Most panelists agreed that there is a yawning gap between the "reform" policies of the moment and the consensus among scholars who have devoted their lives to studying the issues. How to bridge that gap?
The frustration, sorrow, and down-right fury I feel day after day at the way we are messing things up for ourselves, our children, our grandchildren and, most of all, our great-grandchildren is not good for me.
Like me, Wendy thinks that the media should not print the names of teachers and their "effectiveness ratings." We agreed that The Los Angeles Times was wrong to do so a year ago. She agreed with me that naming names is fraught with inaccuracy and can only demoralize teachers.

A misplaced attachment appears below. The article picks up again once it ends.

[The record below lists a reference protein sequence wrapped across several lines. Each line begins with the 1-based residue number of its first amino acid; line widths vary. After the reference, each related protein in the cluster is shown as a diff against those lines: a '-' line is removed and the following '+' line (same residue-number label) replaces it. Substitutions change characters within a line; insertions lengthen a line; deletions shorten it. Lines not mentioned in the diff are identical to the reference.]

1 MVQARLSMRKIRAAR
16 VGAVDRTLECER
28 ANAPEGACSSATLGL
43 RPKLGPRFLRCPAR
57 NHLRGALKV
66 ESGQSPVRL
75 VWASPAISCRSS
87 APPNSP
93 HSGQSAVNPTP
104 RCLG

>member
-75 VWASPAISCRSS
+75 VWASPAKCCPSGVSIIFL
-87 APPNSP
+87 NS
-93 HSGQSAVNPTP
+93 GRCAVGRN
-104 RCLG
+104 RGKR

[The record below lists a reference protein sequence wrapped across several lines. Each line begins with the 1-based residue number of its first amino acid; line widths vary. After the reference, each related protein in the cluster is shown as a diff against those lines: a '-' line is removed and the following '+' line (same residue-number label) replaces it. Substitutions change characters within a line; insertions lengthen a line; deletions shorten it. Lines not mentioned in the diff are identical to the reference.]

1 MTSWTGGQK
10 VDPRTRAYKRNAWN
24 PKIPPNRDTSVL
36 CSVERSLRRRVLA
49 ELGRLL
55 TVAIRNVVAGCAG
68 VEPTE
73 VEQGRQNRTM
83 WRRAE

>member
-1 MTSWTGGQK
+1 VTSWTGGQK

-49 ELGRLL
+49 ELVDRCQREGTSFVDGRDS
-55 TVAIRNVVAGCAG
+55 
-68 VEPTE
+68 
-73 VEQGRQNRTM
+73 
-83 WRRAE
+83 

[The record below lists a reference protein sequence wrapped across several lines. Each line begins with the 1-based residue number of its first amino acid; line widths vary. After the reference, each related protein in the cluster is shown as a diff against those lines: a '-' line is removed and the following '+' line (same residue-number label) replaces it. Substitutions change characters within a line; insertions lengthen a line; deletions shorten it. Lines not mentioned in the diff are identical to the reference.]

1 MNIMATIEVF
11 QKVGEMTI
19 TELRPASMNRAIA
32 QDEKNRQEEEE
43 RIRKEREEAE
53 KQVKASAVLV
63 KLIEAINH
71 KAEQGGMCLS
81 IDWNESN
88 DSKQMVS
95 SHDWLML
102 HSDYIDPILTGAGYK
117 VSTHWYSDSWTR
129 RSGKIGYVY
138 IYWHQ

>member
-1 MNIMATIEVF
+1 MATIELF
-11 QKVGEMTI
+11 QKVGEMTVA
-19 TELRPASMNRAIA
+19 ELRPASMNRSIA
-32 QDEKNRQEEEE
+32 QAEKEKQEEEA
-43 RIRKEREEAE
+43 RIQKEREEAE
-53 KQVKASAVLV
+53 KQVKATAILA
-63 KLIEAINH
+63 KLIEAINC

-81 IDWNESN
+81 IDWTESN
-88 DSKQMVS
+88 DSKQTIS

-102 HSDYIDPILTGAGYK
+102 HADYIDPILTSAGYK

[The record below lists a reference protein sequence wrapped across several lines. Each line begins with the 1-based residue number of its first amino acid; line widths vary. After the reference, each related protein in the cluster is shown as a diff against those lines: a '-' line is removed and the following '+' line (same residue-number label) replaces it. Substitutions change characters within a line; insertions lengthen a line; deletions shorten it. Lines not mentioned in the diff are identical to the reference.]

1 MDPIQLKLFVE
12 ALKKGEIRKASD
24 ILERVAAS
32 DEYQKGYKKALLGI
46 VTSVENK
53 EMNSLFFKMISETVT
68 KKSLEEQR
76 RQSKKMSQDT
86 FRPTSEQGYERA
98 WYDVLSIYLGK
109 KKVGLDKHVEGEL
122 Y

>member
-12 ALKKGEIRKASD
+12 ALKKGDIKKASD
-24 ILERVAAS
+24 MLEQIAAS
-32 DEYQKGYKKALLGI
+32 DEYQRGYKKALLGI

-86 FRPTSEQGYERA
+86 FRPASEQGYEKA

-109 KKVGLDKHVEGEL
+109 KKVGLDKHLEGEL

For me personally, and Vito, too, there's a special poignancy because not only are we in danger of losing what was a growing school reform consensus in the 1980s, but we're at risk of losing all traces of a century-old progressive tradition which pitted efficiency-mavens against democracy-mavens in school reform and all the other strands of New Deal and Fair Deal reform.
I know of no other time in our history when thousands of teachers and parents massed on the Mall in Washington to protest misguided federal policies and to demand changes that will truly improve education and help children learn.